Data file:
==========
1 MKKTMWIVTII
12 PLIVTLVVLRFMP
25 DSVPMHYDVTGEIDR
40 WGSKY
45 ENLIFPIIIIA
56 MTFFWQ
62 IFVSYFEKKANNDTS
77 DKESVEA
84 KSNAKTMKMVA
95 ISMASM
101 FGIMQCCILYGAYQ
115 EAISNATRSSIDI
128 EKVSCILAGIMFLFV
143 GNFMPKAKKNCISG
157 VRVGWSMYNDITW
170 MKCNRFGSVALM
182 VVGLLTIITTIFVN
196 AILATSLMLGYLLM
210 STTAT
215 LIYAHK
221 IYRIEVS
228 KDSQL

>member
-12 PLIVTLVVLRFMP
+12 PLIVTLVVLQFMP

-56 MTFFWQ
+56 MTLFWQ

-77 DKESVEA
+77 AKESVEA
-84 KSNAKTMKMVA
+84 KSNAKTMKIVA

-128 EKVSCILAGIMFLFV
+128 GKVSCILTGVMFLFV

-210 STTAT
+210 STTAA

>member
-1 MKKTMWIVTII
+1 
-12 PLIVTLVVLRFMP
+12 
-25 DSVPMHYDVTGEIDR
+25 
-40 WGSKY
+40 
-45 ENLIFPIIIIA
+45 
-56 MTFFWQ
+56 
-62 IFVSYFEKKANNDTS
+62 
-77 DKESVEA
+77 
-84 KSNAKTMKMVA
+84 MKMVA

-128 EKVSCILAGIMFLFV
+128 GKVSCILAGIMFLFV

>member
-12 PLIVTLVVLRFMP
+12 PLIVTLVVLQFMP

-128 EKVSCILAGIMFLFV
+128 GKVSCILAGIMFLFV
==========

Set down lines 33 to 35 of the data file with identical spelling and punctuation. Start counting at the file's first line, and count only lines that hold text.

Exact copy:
+128 GKVSCILTGVMFLFV

-210 STTAT
+210 STTAA